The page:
Laing not only viewed his schizophrenic patients as mystical voyagers, but was, himself, personally engaged in mystical pursuit. Appended to the Penguin edition of his 1967 book, The Politics of Experience, was a short autobiographical fragment entitled The Bird of Paradise. This piece was written in the first person and described an inner journey. Commentators have speculated that it may have been either an experimental attempt to describe the schizophrenic experience of one of his patients or, alternatively, it could have been an account of a brief psychotic experience that Laing had actually undergone himself.

In 1971 Laing surprised both his psychiatric colleagues and his new left followers by withdrawing from psychiatric practice and departing for Sri Lanka. In Sri Lanka he set about devoting himself entirely to the mystical pursuit of Buddhist meditation. An academic from the Anthropology Department of Syracuse University, who encountered him there towards the end of 1971, wrote that Laing,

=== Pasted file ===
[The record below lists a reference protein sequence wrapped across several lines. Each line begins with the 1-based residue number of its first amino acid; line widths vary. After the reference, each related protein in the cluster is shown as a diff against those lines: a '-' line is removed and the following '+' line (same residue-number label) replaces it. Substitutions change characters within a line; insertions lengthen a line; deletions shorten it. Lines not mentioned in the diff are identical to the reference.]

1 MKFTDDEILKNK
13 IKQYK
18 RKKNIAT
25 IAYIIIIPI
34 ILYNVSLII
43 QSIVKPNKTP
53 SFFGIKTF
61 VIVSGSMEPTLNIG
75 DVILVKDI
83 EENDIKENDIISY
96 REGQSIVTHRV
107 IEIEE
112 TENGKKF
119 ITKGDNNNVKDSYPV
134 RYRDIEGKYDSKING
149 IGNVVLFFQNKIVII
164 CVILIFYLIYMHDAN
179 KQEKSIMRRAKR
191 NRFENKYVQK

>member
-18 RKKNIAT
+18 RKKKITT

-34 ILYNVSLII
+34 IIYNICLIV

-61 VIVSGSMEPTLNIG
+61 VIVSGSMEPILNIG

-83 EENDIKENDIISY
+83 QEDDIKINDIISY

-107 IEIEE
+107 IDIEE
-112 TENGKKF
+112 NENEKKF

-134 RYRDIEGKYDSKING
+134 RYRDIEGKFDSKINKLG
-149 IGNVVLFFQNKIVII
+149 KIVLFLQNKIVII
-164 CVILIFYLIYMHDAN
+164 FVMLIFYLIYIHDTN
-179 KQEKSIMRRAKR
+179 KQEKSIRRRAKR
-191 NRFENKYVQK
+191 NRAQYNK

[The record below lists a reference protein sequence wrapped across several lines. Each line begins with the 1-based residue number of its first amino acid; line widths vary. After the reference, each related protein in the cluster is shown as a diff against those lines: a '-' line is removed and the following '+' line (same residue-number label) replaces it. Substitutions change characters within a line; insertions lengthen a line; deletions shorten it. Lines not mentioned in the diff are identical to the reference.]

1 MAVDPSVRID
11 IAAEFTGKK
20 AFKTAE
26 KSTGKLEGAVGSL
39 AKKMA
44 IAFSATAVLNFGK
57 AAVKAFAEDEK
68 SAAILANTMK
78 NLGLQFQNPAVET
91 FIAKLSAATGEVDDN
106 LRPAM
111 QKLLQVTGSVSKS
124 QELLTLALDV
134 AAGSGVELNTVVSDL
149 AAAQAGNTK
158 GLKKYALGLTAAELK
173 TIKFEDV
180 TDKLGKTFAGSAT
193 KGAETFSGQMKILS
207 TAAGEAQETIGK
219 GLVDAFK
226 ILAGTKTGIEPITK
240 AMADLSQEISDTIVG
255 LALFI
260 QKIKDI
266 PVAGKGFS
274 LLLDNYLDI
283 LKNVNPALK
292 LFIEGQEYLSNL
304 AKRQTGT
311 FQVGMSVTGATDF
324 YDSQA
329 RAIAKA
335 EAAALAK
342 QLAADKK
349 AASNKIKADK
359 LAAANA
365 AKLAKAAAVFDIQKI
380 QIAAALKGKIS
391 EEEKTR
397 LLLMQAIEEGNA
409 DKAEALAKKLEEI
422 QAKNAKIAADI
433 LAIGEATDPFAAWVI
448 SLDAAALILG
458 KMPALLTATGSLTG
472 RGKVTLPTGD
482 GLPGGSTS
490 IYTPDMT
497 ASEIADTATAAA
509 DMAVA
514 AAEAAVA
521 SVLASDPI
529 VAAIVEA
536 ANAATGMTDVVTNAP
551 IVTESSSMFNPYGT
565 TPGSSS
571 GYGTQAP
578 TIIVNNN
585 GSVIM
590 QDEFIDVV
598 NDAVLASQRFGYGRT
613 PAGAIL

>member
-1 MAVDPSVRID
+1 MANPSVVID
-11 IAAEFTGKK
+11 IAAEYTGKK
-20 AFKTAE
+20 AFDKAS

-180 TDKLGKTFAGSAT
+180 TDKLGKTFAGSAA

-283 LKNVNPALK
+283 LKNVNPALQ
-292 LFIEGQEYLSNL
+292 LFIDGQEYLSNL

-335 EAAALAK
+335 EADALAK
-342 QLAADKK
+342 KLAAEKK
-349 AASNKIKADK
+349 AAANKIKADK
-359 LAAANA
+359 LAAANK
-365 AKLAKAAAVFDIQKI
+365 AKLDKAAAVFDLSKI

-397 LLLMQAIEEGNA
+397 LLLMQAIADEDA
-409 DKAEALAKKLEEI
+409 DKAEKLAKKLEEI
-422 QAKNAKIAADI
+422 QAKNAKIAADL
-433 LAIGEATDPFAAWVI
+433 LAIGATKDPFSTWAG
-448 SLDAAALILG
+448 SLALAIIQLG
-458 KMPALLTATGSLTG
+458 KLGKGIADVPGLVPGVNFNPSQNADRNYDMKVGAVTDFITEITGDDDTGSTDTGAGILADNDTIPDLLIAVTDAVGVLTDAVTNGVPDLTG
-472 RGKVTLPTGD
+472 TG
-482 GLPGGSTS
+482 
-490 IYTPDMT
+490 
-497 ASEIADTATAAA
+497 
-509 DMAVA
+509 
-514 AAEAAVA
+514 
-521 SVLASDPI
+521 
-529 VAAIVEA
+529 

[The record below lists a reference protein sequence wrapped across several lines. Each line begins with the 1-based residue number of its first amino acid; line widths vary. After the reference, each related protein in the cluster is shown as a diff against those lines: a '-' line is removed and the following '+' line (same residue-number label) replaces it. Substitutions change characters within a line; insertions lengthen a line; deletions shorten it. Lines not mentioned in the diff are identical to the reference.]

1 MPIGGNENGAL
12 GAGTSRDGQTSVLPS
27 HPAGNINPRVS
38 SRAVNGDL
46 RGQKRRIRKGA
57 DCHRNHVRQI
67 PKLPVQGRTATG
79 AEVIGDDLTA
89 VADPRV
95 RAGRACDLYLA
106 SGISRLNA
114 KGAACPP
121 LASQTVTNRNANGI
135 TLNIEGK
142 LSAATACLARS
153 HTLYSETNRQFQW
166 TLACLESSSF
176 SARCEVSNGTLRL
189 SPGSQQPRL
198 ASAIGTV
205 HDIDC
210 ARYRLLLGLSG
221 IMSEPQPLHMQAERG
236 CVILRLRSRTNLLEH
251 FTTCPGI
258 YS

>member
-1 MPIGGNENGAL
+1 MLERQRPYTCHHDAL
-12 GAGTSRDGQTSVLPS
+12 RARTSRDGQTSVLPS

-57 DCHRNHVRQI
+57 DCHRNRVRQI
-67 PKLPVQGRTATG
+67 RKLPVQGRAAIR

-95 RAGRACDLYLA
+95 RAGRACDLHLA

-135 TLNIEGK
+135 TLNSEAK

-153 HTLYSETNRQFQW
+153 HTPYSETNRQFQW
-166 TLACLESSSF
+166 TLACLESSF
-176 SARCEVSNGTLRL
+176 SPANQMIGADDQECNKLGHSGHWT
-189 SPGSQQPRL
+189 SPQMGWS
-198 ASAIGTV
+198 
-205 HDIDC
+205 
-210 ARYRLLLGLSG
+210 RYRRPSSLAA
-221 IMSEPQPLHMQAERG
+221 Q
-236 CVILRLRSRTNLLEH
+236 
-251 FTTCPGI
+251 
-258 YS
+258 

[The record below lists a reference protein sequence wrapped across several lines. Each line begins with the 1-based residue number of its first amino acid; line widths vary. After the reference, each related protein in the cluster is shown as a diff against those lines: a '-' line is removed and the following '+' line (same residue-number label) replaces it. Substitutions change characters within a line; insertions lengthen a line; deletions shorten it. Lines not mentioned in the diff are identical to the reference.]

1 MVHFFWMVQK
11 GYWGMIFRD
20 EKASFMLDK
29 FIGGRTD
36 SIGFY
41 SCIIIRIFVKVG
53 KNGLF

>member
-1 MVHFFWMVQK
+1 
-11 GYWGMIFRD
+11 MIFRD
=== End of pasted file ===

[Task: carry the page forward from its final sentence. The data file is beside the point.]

has virtually broken his bridges with things British and psychiatrical. He is not only doing Theravada Buddhist meditation there—he does it seventeen hours a day, for the past five months. He spent six weeks in a training monastery in Kandubodda, in central Ceylon, and the senior monk there told me that Laing has been doing better, much better, than long-time meditation experts, Singhalese Buddhist as well as foreign.[44]

But Laing was back on the lecture circuit in the United States and Europe in less than a year. In his meditations he had been visited by a vision of a new solution to the problem of the human condition. Adults, he claimed, are haunted throughout their lives by fragmented memories of their own conception, fetal life and birth experiences. He preached a new panacea in the therapeutic ‘rebirthing experience’. Of his own birth he said: